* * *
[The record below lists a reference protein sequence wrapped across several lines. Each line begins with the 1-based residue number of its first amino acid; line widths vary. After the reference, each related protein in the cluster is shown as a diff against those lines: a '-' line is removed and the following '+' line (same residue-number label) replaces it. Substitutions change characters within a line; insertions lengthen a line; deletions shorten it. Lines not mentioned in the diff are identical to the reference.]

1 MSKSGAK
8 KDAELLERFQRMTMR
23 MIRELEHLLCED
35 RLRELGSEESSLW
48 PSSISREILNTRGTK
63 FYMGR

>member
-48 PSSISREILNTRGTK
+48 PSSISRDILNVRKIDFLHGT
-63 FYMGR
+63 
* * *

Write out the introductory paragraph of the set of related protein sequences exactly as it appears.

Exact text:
[The record below lists a reference protein sequence wrapped across several lines. Each line begins with the 1-based residue number of its first amino acid; line widths vary. After the reference, each related protein in the cluster is shown as a diff against those lines: a '-' line is removed and the following '+' line (same residue-number label) replaces it. Substitutions change characters within a line; insertions lengthen a line; deletions shorten it. Lines not mentioned in the diff are identical to the reference.]